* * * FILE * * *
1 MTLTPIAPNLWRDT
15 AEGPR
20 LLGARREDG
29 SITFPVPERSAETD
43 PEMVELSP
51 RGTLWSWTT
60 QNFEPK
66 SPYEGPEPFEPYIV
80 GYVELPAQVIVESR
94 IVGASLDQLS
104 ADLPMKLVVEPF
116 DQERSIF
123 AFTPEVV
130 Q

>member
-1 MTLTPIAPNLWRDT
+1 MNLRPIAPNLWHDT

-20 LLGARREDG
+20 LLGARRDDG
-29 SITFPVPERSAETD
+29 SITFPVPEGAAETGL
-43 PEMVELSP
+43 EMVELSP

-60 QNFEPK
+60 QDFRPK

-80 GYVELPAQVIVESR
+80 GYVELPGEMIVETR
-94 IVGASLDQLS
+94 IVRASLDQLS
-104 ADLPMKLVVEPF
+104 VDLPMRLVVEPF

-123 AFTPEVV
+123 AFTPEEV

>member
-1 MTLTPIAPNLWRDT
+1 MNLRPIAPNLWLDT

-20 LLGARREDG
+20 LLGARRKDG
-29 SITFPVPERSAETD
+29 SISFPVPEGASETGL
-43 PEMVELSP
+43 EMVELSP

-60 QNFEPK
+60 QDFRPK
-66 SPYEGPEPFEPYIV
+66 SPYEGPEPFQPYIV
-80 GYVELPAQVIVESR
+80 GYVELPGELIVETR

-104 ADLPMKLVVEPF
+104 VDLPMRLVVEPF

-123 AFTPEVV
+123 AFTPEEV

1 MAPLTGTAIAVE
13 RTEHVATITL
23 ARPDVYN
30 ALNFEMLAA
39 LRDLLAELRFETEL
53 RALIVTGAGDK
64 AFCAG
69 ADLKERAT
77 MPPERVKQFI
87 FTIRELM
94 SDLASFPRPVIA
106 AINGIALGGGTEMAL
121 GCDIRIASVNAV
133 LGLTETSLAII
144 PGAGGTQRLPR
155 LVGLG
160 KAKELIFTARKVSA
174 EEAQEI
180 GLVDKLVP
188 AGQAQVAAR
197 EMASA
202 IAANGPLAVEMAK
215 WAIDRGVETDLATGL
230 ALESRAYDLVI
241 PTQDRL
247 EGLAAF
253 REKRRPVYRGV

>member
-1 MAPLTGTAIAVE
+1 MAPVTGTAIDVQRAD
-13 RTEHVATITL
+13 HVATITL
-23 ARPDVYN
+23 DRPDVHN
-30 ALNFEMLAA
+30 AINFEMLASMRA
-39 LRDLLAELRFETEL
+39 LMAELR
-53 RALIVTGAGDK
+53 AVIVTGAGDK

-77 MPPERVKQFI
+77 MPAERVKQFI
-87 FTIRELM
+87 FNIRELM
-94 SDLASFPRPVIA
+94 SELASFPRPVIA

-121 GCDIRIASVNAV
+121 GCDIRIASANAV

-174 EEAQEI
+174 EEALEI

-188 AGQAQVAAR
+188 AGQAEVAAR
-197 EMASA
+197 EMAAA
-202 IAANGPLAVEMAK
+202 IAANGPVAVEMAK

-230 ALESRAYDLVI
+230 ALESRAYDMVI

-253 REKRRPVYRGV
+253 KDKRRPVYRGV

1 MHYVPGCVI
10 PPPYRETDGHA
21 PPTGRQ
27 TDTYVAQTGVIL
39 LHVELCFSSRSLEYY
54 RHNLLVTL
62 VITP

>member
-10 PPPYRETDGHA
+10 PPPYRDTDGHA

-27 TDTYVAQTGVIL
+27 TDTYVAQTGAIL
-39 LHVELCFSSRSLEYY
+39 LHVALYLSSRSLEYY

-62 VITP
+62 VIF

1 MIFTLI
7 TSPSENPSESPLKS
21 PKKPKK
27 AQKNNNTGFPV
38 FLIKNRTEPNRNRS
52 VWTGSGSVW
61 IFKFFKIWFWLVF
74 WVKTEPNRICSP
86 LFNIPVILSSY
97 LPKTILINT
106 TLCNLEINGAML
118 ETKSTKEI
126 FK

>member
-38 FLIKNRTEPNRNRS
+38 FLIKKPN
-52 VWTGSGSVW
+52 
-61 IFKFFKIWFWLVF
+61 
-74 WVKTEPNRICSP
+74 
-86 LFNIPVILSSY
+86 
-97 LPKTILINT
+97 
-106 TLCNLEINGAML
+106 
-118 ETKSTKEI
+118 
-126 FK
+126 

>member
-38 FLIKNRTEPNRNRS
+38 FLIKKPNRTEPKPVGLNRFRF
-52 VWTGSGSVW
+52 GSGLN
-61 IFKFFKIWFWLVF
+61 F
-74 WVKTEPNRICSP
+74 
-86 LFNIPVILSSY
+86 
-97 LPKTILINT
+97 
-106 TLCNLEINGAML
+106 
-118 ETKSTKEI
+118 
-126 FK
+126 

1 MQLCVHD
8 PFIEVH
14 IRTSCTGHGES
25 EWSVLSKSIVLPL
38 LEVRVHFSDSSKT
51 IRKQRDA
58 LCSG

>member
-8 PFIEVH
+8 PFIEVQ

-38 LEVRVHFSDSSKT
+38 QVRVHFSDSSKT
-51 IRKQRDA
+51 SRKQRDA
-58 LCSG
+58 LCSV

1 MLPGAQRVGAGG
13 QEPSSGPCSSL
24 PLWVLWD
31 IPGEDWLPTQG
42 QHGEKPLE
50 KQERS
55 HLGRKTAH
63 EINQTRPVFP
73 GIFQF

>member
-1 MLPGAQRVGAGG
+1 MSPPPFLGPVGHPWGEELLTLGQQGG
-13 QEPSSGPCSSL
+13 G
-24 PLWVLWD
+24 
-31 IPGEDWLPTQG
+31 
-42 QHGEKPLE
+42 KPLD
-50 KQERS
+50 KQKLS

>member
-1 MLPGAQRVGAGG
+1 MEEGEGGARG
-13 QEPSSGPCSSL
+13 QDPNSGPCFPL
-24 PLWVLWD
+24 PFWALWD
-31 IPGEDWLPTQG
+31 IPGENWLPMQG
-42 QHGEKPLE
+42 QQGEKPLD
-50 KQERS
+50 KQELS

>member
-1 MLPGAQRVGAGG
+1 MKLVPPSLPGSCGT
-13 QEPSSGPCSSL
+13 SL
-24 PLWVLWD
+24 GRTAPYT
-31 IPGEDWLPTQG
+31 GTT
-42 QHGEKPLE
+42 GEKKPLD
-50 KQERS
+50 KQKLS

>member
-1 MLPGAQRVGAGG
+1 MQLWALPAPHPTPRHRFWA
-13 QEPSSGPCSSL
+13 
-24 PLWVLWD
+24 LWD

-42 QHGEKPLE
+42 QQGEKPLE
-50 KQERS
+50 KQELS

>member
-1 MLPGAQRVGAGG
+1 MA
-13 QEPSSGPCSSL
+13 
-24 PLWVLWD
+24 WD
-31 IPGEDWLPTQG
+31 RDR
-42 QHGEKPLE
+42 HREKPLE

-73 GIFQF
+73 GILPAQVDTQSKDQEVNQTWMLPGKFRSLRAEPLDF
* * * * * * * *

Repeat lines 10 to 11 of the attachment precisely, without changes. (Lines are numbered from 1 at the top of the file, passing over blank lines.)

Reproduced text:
94 IVGASLDQLS
104 ADLPMKLVVEPF